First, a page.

Journal of Philosophical Logic

, Volume 46, Issue 5, pp 467–506 | Cite as

A Representation Theorem for Frequently Irrational Agents

  • Edward Elliott


The standard representation theorem for expected utility theory tells us that if a subject’s preferences conform to certain axioms, then she can be represented as maximising her expected utility given a particular set of credences and utilities—and, moreover, that having those credences and utilities is the only way that she could be maximising her expected utility (given her preferences). However, the kinds of agents these theorems seem apt to tell us anything about are highly idealised, being (amongst other things) always probabilistically coherent with infinitely precise degrees of belief and full knowledge of all a priori truths. Ordinary subjects do not look very rational when compared to the kinds of agents usually talked about in decision theory. In this paper, I will develop an expected utility representation theorem aimed at the representation of those who are neither probabilistically coherent, logically omniscient, nor expected utility maximisers across the board—that is, agents who are frequently irrational. The agents in question may be deductively fallible, have incoherent credences, limited representational capacities, and fail to maximise expected utility for all but a limited class of gambles.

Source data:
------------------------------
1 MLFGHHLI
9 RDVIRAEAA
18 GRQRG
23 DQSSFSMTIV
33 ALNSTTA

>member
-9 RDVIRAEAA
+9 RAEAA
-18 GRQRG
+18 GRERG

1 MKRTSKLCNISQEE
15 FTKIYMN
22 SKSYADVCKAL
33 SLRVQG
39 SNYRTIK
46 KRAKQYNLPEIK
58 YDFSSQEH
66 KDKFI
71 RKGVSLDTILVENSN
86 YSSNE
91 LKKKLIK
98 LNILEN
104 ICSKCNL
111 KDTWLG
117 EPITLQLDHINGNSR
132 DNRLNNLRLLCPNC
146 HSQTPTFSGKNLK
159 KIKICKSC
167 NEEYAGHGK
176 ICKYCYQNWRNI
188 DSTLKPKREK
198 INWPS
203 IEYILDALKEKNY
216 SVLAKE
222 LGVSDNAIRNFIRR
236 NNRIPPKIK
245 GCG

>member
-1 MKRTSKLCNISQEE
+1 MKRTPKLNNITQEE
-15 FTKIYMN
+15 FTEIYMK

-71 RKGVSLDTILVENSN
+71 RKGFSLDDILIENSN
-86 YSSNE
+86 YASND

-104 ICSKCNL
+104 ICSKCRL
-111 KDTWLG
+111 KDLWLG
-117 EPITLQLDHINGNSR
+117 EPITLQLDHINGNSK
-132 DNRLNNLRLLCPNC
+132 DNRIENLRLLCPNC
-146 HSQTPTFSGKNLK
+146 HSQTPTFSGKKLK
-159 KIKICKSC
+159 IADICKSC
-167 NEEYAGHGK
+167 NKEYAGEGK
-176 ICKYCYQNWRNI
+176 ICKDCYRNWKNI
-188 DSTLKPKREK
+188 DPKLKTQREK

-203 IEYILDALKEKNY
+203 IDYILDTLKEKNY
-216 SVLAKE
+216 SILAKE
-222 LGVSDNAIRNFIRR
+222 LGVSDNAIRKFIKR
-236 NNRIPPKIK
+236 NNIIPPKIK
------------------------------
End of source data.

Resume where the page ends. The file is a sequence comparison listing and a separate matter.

Representation theorem Preferences Credences Utilities Irrational 



I would like to thank an anonymous referee for this journal for detailed and helpful comments. I am grateful to Ben Blumson, Rachael Briggs, David Chalmers, Daniel Elstein, Jessica Isserow, Al Hájek, James Joyce, and Robbie Williams, for helpful comments and discussion on the paper and its immediate predecessors. Thanks also to audiences at the ANU, the University of Leeds, the National University of Singapore, and the LSE. The research leading to these results has received funding from the European Research Council under the European Union’s Seventh Framework Programme (FP/2007-2013) / ERC Grant Agreement n. 312938.


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© Springer Science+Business Media Dordrecht 2016

Authors and Affiliations

  1. 1.School of Philosophy, Religion and History of ScienceUniversity of LeedsLeedsUK

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